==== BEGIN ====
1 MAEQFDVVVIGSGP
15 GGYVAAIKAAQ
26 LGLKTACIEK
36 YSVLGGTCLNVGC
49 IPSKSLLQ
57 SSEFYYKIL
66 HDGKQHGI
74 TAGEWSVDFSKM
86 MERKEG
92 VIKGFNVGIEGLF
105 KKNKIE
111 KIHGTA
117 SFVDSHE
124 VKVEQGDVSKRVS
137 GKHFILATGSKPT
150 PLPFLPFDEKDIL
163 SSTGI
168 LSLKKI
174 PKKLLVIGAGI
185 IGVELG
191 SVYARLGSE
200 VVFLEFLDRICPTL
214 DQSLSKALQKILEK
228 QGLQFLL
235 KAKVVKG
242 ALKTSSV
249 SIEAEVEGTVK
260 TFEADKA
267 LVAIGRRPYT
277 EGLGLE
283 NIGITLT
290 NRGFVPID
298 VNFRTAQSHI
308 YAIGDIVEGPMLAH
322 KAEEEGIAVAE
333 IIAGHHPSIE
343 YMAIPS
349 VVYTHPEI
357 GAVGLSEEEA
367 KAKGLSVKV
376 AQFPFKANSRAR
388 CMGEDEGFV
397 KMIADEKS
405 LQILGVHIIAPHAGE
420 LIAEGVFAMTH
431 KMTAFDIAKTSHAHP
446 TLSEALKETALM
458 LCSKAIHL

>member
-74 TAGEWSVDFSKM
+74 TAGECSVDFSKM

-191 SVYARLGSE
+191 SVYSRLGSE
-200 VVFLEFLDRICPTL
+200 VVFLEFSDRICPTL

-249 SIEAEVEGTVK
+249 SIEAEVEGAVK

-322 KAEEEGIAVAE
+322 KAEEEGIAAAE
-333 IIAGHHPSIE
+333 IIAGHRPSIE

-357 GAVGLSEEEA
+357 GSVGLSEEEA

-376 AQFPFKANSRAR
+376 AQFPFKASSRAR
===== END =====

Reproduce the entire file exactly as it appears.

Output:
1 MAEQFDVVVIGSGP
15 GGYVAAIKAAQ
26 LGLKTACIEK
36 YSVLGGTCLNVGC
49 IPSKSLLQ
57 SSEFYYKIL
66 HDGKQHGI
74 TAGEWSVDFSKM
86 MERKEG
92 VIKGFNVGIEGLF
105 KKNKIE
111 KIHGTA
117 SFVDSHE
124 VKVEQGDVSKRVS
137 GKHFILATGSKPT
150 PLPFLPFDEKDIL
163 SSTGI
168 LSLKKI
174 PKKLLVIGAGI
185 IGVELG
191 SVYARLGSE
200 VVFLEFLDRICPTL
214 DQSLSKALQKILEK
228 QGLQFLL
235 KAKVVKG
242 ALKTSSV
249 SIEAEVEGTVK
260 TFEADKA
267 LVAIGRRPYT
277 EGLGLE
283 NIGITLT
290 NRGFVPID
298 VNFRTAQSHI
308 YAIGDIVEGPMLAH
322 KAEEEGIAVAE
333 IIAGHHPSIE
343 YMAIPS
349 VVYTHPEI
357 GAVGLSEEEA
367 KAKGLSVKV
376 AQFPFKANSRAR
388 CMGEDEGFV
397 KMIADEKS
405 LQILGVHIIAPHAGE
420 LIAEGVFAMTH
431 KMTAFDIAKTSHAHP
446 TLSEALKETALM
458 LCSKAIHL

>member
-74 TAGEWSVDFSKM
+74 TAGECSVDFSKM

-191 SVYARLGSE
+191 SVYSRLGSE
-200 VVFLEFLDRICPTL
+200 VVFLEFSDRICPTL

-249 SIEAEVEGTVK
+249 SIEAEVEGAVK

-322 KAEEEGIAVAE
+322 KAEEEGIAAAE
-333 IIAGHHPSIE
+333 IIAGHRPSIE

-357 GAVGLSEEEA
+357 GSVGLSEEEA

-376 AQFPFKANSRAR
+376 AQFPFKASSRAR